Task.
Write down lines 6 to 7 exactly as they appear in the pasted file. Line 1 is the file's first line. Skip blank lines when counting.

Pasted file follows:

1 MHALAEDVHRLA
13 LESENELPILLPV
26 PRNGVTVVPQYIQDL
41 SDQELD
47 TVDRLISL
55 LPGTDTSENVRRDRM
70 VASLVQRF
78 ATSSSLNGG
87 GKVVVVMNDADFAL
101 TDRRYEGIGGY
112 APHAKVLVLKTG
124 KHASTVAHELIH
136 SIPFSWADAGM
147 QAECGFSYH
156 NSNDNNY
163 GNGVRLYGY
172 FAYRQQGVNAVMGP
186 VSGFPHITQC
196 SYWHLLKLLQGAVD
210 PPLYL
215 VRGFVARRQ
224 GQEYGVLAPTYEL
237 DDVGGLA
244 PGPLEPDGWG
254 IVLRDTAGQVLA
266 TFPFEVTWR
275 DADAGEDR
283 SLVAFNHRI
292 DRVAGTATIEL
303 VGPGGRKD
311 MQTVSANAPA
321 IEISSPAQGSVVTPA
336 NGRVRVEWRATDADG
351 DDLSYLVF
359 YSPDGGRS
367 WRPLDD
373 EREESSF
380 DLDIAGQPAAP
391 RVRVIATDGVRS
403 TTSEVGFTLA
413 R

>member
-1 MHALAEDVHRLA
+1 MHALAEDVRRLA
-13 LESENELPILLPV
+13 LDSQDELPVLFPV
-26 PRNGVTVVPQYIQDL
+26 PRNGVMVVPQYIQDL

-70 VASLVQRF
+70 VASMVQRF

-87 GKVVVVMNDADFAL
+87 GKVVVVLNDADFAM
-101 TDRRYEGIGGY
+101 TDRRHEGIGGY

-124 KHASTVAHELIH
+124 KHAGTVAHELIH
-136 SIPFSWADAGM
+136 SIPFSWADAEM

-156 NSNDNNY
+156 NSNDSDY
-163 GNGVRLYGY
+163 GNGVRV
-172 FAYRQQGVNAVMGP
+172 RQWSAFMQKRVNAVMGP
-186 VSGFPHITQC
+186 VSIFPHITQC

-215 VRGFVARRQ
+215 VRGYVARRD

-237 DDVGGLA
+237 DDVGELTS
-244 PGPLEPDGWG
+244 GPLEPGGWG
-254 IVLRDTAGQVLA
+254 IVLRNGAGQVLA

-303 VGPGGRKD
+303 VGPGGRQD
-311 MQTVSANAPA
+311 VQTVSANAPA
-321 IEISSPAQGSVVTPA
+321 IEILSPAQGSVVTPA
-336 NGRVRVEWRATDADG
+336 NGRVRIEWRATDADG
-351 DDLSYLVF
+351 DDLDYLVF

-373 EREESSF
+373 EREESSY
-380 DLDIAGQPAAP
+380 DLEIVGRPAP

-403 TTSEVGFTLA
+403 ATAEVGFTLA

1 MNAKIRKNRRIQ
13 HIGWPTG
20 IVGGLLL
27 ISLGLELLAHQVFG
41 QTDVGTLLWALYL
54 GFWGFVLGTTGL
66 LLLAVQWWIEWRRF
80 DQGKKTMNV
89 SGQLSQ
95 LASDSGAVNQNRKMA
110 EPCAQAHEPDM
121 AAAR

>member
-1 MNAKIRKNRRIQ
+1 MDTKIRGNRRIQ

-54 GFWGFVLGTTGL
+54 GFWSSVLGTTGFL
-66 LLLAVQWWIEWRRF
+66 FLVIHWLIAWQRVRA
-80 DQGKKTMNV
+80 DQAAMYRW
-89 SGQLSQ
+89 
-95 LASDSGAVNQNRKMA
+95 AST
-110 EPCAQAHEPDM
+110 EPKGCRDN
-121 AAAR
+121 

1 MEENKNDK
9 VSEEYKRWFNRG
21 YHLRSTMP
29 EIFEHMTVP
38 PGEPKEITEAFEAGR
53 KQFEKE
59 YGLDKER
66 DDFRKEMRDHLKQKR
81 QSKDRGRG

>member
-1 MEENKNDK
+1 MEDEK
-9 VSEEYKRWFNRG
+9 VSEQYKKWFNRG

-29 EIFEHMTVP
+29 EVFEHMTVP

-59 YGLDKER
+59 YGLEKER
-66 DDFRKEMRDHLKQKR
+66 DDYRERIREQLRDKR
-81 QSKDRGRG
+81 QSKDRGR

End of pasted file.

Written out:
55 LPGTDTSENVRRDRM
70 VASLVQRF